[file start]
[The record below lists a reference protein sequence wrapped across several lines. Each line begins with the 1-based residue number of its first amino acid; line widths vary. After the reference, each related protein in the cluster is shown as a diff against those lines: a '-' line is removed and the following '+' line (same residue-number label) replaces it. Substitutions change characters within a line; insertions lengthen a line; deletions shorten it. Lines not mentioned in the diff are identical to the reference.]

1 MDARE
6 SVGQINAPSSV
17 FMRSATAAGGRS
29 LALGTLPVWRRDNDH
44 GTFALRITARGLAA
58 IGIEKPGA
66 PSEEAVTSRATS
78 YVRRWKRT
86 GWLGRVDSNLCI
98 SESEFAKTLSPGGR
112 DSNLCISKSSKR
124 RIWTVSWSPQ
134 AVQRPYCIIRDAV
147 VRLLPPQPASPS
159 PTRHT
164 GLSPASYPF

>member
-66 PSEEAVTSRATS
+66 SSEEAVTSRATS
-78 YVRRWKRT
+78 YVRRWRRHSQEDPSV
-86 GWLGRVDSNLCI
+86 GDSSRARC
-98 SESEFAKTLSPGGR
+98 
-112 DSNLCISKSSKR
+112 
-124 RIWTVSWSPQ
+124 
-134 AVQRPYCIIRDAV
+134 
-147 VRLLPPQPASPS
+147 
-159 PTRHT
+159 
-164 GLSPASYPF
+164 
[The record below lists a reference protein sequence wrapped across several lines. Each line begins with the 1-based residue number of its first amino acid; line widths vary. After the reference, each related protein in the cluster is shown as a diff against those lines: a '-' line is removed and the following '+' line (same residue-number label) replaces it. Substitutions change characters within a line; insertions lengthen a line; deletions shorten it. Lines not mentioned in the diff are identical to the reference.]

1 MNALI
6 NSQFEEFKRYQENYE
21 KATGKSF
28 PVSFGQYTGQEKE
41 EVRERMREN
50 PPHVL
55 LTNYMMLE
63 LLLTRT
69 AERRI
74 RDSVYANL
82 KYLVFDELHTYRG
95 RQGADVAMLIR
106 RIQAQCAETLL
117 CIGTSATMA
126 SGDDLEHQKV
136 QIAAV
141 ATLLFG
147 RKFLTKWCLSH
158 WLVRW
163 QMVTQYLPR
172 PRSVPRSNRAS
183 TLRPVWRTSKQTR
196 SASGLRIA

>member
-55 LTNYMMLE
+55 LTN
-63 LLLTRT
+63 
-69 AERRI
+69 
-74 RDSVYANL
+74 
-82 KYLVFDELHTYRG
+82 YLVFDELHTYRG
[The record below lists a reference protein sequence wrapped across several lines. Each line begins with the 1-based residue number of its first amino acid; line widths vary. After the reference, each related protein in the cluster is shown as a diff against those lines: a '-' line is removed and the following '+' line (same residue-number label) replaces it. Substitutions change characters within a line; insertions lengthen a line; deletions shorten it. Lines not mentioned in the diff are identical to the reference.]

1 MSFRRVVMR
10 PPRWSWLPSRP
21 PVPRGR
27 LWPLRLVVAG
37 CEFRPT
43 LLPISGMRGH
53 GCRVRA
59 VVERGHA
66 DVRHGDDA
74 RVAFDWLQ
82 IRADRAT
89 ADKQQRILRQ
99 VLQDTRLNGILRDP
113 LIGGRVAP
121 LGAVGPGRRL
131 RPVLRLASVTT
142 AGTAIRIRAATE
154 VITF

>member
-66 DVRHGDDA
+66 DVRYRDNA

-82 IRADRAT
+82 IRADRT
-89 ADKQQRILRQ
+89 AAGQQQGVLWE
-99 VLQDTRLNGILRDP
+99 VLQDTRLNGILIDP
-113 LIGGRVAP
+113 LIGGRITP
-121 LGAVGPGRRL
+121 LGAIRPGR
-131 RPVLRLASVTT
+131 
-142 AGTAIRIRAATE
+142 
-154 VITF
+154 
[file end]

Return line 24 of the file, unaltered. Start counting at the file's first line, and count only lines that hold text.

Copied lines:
+86 GDSSRARC